If the world that Democrats have been living in lately were made into a reality disaster show, it would be called “When Good News Strikes.”
One of the inconveniences of political debate is that occasionally reality intrudes to invalidate a given position no matter how much its partisans want to believe it. This is what has been happening recently to the argument that the invasion of Iraq produced an irrecoverable mess. Although surely setbacks still await us in Iraq and the Middle East, stunning headlines from the region have left many liberals perversely glum about upbeat news.
Schadenfreude has faded into its happiness-hating opposite, gluckschmerz. Liberal journalist Kurt Andersen has written in New York magazine of the guilty “pleasure liberals took in bad news from Iraq, which seemed sure to hurt the administration.” According to Andersen, the successful Iraqi elections changed the mood. For Bush critics, this inspiring event was “unexpectedly unsettling,” since they so “hat[ed] the idea of a victory presided over by the Bush team.”
The legendary liberal editor Charlie Peters confessed to his own attack of gluckschmerz: “New York Post columnist John Podhoretz asked liberals: ‘Did you momentarily feel a rush of disappointment [at the news of the Jan. 30 Iraq election] because you knew, you just knew, that this was going to redound to the credit of George W. Bush?’ I plead guilty …”
On his show the other night, comedian Jon Stewart–half-jokingly–expressed a feeling of dread at the changes in the Middle East and the credit President Bush will get for them. “Oh my God!” he said. “He’s gonna be a great–pretty soon, Republicans are gonna be like, ‘Reagan was nothing compared to this guy.’ Like, my kid’s gonna go to a high school named after him, I just know it.” Stewart is badly in need of the consolation of a yet-to-be-written pop theological tract, “When Good Things Happen to Bad Presidents.”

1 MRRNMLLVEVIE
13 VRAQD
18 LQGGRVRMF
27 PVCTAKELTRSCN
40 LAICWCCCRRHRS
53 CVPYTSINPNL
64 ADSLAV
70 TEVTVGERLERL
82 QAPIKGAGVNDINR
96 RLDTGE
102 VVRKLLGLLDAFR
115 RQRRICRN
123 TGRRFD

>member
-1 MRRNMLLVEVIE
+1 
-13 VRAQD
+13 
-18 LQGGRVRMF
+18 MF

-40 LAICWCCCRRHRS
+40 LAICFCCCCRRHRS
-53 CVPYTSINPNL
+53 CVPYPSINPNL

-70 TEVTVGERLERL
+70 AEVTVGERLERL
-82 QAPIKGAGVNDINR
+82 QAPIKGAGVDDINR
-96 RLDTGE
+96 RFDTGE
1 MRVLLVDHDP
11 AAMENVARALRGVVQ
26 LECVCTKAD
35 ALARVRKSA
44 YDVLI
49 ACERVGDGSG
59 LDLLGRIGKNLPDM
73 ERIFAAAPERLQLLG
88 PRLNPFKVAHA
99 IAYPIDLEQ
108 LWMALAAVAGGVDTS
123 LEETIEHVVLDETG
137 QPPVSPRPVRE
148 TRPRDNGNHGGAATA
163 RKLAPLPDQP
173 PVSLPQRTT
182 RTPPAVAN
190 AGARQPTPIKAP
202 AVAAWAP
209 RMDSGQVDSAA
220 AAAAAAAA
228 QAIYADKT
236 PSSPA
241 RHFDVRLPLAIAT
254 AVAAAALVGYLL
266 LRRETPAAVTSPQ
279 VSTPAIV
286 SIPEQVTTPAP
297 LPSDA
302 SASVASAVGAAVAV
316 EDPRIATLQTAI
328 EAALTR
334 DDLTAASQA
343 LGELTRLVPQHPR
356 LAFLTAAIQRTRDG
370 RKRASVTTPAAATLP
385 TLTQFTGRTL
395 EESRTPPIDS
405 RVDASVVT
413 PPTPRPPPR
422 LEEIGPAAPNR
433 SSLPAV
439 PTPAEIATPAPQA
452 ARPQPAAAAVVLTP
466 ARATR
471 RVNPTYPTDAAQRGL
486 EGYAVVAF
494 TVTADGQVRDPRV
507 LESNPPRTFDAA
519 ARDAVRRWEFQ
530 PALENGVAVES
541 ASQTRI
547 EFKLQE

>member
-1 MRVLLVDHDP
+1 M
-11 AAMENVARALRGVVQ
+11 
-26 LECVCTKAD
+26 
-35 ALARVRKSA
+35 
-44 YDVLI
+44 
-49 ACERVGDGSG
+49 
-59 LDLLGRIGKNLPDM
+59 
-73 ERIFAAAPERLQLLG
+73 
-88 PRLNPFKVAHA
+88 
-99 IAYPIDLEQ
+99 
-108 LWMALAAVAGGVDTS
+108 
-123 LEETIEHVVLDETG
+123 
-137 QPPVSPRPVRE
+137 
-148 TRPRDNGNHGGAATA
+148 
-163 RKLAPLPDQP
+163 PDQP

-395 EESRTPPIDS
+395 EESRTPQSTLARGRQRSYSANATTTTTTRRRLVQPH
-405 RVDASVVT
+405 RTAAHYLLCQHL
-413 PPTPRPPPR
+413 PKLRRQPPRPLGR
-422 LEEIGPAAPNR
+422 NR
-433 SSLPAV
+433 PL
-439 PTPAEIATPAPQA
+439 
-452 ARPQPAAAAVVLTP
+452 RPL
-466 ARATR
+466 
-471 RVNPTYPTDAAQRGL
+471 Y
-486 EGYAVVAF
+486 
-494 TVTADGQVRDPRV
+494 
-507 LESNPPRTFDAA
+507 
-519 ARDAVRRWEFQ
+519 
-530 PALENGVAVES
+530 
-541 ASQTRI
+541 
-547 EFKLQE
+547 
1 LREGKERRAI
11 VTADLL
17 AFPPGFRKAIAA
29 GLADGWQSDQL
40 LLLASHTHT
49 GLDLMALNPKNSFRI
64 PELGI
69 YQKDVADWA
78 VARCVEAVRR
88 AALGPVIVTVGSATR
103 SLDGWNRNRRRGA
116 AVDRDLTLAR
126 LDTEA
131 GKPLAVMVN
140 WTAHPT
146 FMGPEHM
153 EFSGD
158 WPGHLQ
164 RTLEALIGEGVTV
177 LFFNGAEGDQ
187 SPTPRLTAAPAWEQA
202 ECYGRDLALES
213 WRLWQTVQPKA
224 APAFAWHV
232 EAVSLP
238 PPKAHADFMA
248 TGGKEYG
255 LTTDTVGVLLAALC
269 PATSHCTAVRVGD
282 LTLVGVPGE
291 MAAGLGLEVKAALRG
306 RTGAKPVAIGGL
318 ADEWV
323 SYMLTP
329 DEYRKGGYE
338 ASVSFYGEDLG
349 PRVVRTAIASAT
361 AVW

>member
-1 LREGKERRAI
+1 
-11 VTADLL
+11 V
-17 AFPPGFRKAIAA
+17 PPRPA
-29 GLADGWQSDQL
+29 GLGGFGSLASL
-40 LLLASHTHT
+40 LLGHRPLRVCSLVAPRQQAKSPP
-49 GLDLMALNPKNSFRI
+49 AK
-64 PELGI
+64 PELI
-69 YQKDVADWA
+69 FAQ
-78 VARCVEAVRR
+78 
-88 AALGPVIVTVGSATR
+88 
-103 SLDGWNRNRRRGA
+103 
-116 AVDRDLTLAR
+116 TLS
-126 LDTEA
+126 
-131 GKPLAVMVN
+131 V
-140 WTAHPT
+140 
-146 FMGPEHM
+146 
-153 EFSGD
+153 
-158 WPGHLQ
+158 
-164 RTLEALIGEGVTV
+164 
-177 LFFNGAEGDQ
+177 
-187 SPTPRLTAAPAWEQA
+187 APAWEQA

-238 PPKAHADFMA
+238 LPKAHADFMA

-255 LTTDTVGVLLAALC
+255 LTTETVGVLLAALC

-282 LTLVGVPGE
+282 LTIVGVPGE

The Democratic foreign-policy expert who was Stewart’s guest that night, Nancy Soderberg, tried to comfort him, pointing out that the budding democratic revolution in the Middle East still might fail: “There’s always hope that this might not work.” There is historical precedent for that, of course. Liberal revolutions failed in Europe in 1848 and Eastern Europe in 1968. What is an entirely new phenomenon is liberals calling such reverses for human freedom–half-jokingly or not–occasions for “hope.”
Soderberg added: “There’s still Iran and North Korea, don’t forget. There’s hope.” The way Bogart and Bergman “will always have Paris,” liberals now tell themselves they “will always have Iran and North Korea.” No matter the good news anywhere else, these nuke-hungry rogue states will provide grounds for bad-mouthing Bush foreign policy. But these two intractable problems won’t seriously detract from Bush’s world-changing accomplishment should he succeed in transforming the Middle East.
Some liberals are reluctantly giving him his due. The New York Times surveyed the fresh air sweeping the region and concluded, “The Bush administration is entitled to claim a healthy share of the credit.” Liberal commentator Daniel Schorr remarked: “During the run-up to the invasion of Iraq, President Bush said that ‘a liberated Iraq can show the power of freedom to transform that vital region.’ He may have had it right.”
Has the administration gotten a few fortunate breaks in the Middle East lately? Well, yes. Asked how he seemed to make so many lucky saves, the great Montreal Canadien goalie Ken Dryden explained that it was his job to be in the right position to get lucky. By toppling Saddam Hussein and insisting on elections in Iraq, while emphasizing the power of freedom, Bush has put the United States in the right position to encourage and take advantage of democratic irruptions in the region.
And so we have created the conditions for being pleasantly surprised by the positive drift of events in the Middle East, or unpleasantly surprised–depending on your politics.
–Rich Lowry is author of Legacy: Paying the Price for the Clinton Years.
(c) 2004 King Features Syndicate